Why racial segregation is a design feature, not a bug, of US cities
The National Housing Act of 1934, part of Franklin Delano Roosevelt’s ‘New Deal’ following the Great Depression, was aimed at making home ownership affordable for lower-income Americans. However, the maps that were drawn up by the government-sponsored Home Owners’ Loan Corporation (HOLC), which was intended to prevent new homeowners from defaulting on their loans, in fact targeted minorities by making race and country of birth important zoning categories. The practice of relegating homebuyers considered ‘hazardous’ to creditors to certain sections of the city became known as ‘redlining’ due to the districts’ red colour on HOLC maps. Although the Fair Housing Act of 1968 prohibited discriminatory housing practices, it is rarely enforced, and the devastating effects of redlining are still strikingly obvious today in almost every US city. This video essay explains how redlining continues to touch almost every facet of daily life, including health, education, wealth and policing, for urban minorities in the US.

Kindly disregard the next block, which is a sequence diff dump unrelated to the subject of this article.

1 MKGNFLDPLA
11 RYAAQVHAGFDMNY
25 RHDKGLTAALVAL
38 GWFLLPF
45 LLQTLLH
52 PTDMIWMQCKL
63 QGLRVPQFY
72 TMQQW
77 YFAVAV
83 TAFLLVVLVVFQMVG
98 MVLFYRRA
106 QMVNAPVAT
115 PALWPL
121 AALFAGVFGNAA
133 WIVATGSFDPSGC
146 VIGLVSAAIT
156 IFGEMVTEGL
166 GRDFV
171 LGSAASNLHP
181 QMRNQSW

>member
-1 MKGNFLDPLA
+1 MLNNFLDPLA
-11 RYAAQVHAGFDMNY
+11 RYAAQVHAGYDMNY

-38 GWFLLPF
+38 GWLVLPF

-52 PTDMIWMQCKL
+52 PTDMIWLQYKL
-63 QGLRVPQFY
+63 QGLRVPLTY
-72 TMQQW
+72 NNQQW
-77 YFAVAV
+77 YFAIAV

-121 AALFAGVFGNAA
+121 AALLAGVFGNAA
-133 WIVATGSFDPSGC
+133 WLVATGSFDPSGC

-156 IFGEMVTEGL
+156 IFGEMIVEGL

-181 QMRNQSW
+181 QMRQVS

Video by NPR’s Code Switch
Narrator: Gene Demby
Producer: Kara Frame